The Christ the Savior Cathedral in the center of Moscow is an imposing structure, dominating the skyline in an already impressive downtown. Walking inside is a breathtaking moment of awe as you look up and feel overwhelmed by the majesty of the place—exactly what the architects intended, by the way. It was the largest Orthodox church ever built. Which makes it all the more gut-wrenching when you realize this is the second time this church has been built. And what happened to the first one.
In 1931, the Soviets, after the death of Lenin, demolished the church to build the Palace of the Soviets in its place. Fortunately, or unfortunately, depending on your perspective, the foundation flooded and the building was never built. In the foundation hole that had been dug, they turned it into the largest open air pool in the world. In 1995, the began rebuilding the church and today it has been returned to its former glory. I didn’t take my camera there, knowing I would never be able to shoot inside, but here are a couple links for more information if you’re interested. Just as we were leaving the chanting began for an evening mass. As people began crossing themselves, opposite by the way from the catholic tradition (which is literally one of the reasons the two churches split), we decided to slide out and head for the next stop of the evening.
Mom and I along with Vadim and Natasha went to the Tchaikovsky Concert Hall for a concert by the Ossipov Balalaika Orchestra. It’s really amazing how much sound they can tease out of four stringed, strummed instruments. Except for a few flutes and clarinets and the percussion section, everything else was strummed like a guitar, only much, much faster. There are all sizes of balalaikas as well from the smaller ukulele size, the mandolin traditional size, to the bass balalaika that rests on the floor, but it still played horizontally like a guitar. Music truly does become international though, as we enjoyed that Russian cultural fair.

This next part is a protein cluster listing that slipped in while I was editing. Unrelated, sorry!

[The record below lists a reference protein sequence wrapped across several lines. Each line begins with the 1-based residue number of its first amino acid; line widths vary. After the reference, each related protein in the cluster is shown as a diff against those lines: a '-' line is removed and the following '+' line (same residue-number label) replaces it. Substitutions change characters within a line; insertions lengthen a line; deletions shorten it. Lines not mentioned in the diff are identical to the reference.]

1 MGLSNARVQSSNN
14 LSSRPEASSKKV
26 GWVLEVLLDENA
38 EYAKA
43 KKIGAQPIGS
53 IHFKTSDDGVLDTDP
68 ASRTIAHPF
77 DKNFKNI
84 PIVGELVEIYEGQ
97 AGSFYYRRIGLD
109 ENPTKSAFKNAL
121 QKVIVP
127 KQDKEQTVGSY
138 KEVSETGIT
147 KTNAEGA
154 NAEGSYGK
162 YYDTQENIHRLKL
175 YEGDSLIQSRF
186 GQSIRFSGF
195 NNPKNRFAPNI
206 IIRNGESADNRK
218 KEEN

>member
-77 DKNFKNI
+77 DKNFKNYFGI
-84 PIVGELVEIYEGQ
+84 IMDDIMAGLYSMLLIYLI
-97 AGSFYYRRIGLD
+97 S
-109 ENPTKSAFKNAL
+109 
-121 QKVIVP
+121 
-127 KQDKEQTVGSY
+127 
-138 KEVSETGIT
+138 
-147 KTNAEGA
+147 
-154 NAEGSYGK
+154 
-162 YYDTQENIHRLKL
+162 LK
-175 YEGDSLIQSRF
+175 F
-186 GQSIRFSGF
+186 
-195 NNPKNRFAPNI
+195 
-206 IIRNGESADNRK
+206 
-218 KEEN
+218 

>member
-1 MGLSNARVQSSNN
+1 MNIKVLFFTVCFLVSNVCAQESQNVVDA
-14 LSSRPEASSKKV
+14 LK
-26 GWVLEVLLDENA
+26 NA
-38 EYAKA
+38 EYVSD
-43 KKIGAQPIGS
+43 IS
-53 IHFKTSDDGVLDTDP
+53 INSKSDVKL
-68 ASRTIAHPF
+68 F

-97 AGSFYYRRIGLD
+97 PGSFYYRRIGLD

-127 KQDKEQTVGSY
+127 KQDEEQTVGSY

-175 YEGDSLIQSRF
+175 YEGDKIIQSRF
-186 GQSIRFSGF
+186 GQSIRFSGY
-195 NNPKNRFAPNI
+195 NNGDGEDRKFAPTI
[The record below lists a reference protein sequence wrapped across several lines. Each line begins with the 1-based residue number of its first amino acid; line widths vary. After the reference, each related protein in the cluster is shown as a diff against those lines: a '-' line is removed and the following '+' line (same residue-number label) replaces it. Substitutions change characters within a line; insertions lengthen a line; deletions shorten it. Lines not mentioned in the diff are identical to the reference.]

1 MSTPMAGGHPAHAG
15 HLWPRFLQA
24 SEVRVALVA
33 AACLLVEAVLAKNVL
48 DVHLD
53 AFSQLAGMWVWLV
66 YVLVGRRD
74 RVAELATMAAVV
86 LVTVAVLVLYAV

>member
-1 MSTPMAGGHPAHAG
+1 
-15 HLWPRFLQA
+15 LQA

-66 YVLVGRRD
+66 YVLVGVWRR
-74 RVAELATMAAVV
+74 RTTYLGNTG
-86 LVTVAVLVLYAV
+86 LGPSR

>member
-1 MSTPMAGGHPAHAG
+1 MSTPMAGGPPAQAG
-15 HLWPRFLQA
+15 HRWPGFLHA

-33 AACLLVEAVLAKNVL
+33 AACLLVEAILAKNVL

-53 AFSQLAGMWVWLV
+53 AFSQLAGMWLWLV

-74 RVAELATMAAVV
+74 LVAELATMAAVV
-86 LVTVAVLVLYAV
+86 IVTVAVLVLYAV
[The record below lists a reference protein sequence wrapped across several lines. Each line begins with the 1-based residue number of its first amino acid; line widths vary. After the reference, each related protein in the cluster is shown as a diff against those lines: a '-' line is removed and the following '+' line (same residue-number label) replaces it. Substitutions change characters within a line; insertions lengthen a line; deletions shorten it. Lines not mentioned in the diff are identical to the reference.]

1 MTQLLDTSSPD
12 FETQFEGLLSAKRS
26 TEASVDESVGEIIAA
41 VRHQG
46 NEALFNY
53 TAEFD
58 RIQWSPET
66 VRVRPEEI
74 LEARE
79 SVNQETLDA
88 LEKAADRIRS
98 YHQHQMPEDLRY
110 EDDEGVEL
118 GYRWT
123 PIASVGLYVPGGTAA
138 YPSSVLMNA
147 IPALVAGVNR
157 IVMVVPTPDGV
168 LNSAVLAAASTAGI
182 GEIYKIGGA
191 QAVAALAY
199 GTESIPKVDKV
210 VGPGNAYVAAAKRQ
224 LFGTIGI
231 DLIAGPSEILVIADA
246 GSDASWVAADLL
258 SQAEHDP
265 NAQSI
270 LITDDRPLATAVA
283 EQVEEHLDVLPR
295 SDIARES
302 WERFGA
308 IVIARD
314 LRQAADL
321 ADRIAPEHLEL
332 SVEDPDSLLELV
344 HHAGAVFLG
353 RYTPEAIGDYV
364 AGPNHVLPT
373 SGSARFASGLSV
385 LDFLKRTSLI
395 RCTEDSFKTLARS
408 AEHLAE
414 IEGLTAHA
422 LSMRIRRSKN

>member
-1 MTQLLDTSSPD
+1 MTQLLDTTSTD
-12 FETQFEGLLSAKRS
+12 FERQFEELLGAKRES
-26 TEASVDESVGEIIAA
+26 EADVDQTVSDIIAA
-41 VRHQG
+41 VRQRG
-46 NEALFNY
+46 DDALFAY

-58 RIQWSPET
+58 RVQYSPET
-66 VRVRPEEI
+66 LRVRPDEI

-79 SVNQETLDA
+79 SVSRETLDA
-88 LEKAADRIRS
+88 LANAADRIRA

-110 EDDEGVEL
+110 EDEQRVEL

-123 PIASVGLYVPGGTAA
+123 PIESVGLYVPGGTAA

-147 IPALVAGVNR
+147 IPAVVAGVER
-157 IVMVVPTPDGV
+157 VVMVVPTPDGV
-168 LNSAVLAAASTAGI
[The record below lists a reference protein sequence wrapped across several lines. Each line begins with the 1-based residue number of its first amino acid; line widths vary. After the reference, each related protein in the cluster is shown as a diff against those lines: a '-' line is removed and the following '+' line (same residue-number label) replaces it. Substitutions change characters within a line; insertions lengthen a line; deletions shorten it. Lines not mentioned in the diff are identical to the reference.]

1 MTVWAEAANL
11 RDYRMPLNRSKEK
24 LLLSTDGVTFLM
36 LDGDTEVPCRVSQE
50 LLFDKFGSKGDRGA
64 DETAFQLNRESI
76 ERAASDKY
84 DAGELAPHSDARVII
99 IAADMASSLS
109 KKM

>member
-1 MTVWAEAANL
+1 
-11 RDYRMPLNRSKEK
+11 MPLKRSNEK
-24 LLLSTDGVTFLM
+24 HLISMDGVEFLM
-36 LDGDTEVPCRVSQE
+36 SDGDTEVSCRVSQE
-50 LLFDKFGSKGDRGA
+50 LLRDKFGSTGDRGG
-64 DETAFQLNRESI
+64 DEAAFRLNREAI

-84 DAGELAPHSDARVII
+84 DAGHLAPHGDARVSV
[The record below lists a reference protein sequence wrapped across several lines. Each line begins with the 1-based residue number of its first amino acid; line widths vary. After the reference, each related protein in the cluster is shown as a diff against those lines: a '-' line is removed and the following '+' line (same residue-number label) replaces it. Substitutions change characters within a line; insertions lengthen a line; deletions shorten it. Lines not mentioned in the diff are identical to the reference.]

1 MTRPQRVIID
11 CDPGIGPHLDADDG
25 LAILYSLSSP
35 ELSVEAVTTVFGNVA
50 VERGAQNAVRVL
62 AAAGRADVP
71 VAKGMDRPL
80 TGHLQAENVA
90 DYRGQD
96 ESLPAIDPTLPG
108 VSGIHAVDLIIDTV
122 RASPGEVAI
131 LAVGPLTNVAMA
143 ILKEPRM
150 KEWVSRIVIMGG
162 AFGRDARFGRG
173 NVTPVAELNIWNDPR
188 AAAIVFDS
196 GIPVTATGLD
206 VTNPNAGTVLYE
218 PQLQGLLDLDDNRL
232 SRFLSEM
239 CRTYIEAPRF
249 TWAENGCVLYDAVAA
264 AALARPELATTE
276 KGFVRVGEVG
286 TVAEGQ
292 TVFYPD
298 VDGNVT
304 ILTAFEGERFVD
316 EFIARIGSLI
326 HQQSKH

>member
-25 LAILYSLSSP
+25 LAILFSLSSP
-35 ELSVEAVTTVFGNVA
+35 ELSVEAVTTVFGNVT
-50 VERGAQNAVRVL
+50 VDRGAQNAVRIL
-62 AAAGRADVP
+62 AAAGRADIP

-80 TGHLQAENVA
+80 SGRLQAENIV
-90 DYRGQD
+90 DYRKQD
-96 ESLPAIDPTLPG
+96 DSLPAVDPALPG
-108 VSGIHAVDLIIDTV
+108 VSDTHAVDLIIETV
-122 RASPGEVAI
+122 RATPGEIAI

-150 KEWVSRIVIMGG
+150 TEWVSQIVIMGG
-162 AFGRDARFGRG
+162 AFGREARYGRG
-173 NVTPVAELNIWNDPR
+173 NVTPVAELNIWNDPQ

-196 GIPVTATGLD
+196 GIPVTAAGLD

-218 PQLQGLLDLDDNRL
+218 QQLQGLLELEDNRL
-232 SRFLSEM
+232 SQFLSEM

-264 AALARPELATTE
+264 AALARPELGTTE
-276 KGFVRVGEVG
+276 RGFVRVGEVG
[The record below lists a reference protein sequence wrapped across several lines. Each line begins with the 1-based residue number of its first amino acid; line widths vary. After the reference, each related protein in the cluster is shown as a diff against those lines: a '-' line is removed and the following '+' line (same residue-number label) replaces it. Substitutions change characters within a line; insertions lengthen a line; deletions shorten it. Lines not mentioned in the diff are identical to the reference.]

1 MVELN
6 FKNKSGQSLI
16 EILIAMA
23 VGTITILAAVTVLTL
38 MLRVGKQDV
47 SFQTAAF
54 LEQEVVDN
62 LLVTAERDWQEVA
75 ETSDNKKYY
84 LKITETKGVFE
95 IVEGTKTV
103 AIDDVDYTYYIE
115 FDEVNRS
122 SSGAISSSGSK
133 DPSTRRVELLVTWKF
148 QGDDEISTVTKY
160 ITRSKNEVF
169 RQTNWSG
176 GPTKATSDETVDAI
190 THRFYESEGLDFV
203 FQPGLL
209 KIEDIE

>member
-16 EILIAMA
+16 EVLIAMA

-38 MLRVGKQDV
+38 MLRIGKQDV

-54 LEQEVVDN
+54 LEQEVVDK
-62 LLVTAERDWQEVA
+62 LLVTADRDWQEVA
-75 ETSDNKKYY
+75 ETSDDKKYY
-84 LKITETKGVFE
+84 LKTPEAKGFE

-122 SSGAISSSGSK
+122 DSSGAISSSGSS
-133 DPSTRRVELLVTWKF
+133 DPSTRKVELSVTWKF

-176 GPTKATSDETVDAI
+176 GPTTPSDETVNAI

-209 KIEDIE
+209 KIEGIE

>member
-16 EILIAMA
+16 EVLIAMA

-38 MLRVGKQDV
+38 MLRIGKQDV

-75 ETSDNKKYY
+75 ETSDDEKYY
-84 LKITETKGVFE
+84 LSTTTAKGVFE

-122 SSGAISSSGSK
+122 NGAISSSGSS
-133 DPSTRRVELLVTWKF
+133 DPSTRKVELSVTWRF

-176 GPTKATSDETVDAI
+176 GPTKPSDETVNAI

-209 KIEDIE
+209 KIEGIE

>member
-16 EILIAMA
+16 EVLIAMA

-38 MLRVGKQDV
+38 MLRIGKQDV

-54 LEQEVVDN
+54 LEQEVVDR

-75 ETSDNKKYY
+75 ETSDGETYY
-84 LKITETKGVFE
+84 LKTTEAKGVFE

Which made it all the more amusing when we went to the Starlight Diner for a late dinner. Vadim figured since it was St. Patrick’s day we should have food from home, and I think he was curious how authentic the place was. So, he took us to a little diner near the river, styled very much like a 50s diner with old American posters on the wall and vinyl booth seats. There were some interesting things on the menu, including borscht, blini and pelmini (all Russian) and other dishes like seared Ahi tuna which are far from diner fare, but they did have a good selection of burgers and sandwiches and breakfast all day. It was funny and a lot of fun. And I finally got to pay for a meal. I ended up going with a burger and fries, but I have to say the meat was a little off. I’m not sure the reason, but it wasn’t quite the same flavor of ground beef that we are used to.
All in all, an interesting day of cultural twists and surprises in Moscow..